Chart 1 Clinical features and laboratorial examinations of the patients 

  1 2 3
Initial age 26 23 24
Association with contraceptive Yes Yes Yes
Association with pregnancy - - -
Affected family members No Yes Yes
Episodes of laryngeal edema No Yes No
Response to corticosteroids and / or antihistamines No No No
Hemogram Thrombocytosis Normal Normal
Quantitative and Qualitative INHC1 Normal Normal Normal
C4 Normal Normal Normal

2. Female patient, 35 years, single, biomedical researcher, with a 12 years history of recurrent episodes of severe edema on the upper lip and face. Initially the attacks occurred twice a year however last year these became more serious, occurred fortnightly and with a duration of 4 to 5 days, including once requiring hospitalization in the Intensive Therapy Unit (Figures 1 and 2). The patient related the crisis to emotional stress and also reported a worsening of symptoms during menstruation. She also never became pregnant. The patient had been taking oral contraceptives for 12 years, but never associated it with the crisis of angioedema. She had previously used a large number of antihistamines, corticosteroids and adrenaline, without improvement. Her mother had similar episodes of angioedema for 28 years, but in the last eight years she did not have more attacks. Diagnostic hypotheses of common and hereditary angioedema were made and tests were requested for the diagnosis, during the inter-crisis and crisis period (Chart 1).

FIGURE 1 Severe edema on the upper lip, with deformation of the anatomy of the face 

FIGURE 2 Edema of the upper and lower lips and face 

Since there was no change in the INHC1, it was thought to be a possible case of type III HAE, resulting in the suspension of the oral contraceptive. The patient has subsequently been free of attacks, a period of 30 months.

3. Female patient, 26 years, single, student, with a history of the appearance two years ago of recurrent swellings on her face and in various other locations on her body. She reported that the crisis were initially sparse however last year the frequency increased, occurring once or twice a month and preventing her normal activities. During these two years she had intense abdominal pain twice, along with facial swelling. The crisis did not respond to therapy with antihistamines and / or corticosteroids. She had used oral contraceptives for 10 years, and eventually other drugs, which she did not relate to episodes of facial swelling. The patient never fell pregnant. There was no family history of angioedema. The initial diagnostic hypotheses were made of common angioedema and hereditary angioedema. The examinations were normal between and during the crisis, including C1 and C4 inhibitor (Chart 1). Since there was no change in the inhibitor, the possibility of hereditary angioedema type III was considered. We opted for the suspension of oral contraceptives and she experienced no further attacks, being monitored for 21 months.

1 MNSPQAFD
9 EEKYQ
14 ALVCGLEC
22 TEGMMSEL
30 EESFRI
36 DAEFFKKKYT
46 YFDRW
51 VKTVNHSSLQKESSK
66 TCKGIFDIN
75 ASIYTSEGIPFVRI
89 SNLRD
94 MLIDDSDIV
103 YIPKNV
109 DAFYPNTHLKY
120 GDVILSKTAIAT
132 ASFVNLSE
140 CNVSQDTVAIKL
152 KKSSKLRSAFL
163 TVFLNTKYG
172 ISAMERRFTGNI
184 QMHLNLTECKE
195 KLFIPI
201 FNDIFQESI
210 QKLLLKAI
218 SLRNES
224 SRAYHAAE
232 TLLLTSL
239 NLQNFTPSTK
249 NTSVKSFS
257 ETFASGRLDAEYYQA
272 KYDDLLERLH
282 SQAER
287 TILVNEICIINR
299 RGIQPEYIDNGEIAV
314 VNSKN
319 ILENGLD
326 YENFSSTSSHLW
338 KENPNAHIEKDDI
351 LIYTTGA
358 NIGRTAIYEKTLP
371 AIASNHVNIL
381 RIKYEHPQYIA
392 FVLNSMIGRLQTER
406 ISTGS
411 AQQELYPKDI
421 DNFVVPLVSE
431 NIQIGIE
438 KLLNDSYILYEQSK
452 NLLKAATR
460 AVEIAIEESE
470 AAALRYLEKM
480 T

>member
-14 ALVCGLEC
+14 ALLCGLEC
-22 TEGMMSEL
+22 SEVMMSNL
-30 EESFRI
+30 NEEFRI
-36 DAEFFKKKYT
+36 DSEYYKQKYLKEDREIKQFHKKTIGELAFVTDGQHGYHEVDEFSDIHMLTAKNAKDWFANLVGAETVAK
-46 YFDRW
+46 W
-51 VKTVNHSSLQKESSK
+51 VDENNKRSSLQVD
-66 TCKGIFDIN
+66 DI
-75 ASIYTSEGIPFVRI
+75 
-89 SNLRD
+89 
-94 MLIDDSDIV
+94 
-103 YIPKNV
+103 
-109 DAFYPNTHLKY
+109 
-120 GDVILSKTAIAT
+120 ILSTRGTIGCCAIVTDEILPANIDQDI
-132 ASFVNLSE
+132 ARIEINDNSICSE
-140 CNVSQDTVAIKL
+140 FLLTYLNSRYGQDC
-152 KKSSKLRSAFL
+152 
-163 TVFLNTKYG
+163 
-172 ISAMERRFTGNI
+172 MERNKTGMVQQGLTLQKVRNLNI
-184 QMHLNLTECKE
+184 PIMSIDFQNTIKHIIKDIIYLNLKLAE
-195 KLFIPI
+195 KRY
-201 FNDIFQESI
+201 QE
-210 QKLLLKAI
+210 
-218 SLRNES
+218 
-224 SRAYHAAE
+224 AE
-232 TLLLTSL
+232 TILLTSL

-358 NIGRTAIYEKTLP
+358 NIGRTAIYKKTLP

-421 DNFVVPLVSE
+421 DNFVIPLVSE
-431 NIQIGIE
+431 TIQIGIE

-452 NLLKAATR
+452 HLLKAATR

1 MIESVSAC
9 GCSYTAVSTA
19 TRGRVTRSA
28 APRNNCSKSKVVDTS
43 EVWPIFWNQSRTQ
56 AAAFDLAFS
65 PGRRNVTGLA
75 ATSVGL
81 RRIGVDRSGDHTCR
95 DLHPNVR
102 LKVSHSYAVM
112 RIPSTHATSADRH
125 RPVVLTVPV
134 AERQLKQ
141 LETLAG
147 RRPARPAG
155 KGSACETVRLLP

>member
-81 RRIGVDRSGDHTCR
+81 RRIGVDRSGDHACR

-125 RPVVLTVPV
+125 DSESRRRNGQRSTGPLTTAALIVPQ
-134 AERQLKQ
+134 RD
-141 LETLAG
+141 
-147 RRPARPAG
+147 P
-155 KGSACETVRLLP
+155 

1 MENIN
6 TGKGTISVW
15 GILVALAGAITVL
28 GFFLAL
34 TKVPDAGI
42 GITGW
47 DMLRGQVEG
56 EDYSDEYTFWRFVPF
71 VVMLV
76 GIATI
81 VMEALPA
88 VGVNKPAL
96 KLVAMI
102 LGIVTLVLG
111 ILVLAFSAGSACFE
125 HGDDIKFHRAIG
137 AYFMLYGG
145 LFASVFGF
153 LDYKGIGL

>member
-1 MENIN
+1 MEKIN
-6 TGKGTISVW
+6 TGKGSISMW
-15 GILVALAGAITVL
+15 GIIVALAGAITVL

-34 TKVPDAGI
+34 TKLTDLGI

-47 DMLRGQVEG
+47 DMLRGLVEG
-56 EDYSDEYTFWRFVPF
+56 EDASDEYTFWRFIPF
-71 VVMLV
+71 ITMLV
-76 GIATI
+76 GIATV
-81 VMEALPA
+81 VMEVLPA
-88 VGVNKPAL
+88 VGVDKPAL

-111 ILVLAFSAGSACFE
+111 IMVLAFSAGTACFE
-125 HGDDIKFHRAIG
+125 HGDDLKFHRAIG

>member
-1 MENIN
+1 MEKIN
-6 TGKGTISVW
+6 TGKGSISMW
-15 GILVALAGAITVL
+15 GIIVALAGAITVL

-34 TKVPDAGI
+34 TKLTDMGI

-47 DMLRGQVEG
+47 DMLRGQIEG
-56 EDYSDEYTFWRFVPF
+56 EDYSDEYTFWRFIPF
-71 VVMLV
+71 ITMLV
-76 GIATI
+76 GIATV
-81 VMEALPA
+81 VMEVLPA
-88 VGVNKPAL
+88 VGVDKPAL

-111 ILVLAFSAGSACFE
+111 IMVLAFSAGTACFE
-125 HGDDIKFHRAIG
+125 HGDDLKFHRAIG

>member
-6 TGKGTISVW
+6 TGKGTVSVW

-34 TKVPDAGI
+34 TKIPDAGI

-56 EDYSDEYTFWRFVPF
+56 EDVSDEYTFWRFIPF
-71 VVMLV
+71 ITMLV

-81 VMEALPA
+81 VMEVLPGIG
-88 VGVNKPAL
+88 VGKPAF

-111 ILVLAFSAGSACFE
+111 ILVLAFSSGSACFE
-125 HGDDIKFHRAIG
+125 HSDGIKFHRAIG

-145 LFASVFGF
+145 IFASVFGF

Angioedema is clinically characterized by sudden swelling of the skin and / or mucous, including respiratory and gastrointestinal tracts, with limited duration of 2 to 3 days, not itchy, but with pain and variable burning sensations.1In many patients, it is associated with crisis of urticaria, taking part in this case of the clinical picture on the same disease. However, if the angioedema occurs alone, it's classified as a separate entity and is called angioedema without wheals, which may be acquired or hereditary.1

Hereditary angioedema (HAE) is a rare dominant Mendelian gene inheritance, affecting approximately 1:50,000 people. 1 It is currently classified into three types (I, II and III), according to the deficiency or absence of C1 inhibitor (INHC1). In the first two types there is INHC1 deficiency, quantitative in HAE type I and qualitative in type II. In the type III the deficiency of INHC1 does not occur.2

The INHC1 is a regulatory protease of the classical pathway of the complement system whose function is to inhibit the proteolytic activation of C2 and C4, coagulation factor XII (Hagemann factor) and the production of kallikrein, plasmin and bradykinin. Deficiency in INHC1 causes uncontrolled inflammation consequent to the overproduction and accumulation of bradykinin, the major mediator of angioedema.3

The crises of HAE can be triggered by trauma, pressure, emotional stress and the use of medications, especially inhibitors of angiotensin-converting enzyme (ACE) and estrogens, which may induce and / or exacerbate quiescent disease in all types of HAE. 3 The crises of HAE are uncomfortable for the patient, but doesn't offer risk of death, except when they involve the airways, which could result in asphyxiation.3All three types of HAE have the same incidence of asphyxia and death.

Many patients also present bowel wall edema during the crises, which clinically results in episodes of severe and debilitating abdominal pain, sometimes the only symptom of HAE. Vomiting and alteration of the intestinal pace may also be exhibited, symptoms which often mimic an acute abdomen.3

In relation to pregnancy, patients with HAE usually improve, especially from the second quarter. The trauma of delivery does not precipitate the crisis, but these may recur after the first week of the puerperium.3

The HAE type III was first reported in 2000 by Bork et al, affecting women without qualitative or quantitative INHC1 alteration.2The crises are related to the use of estrogen and during pregnancy. In this article, we described three cases of patients with hereditary angioedema type III. All of them had a clinical feature of angioedema without wheals, with frequent disabling episodes affecting their social and laborative lives, involving mainly the face. Dosages of INHC1 and C4 were normal between and during the crisis (Chart 1).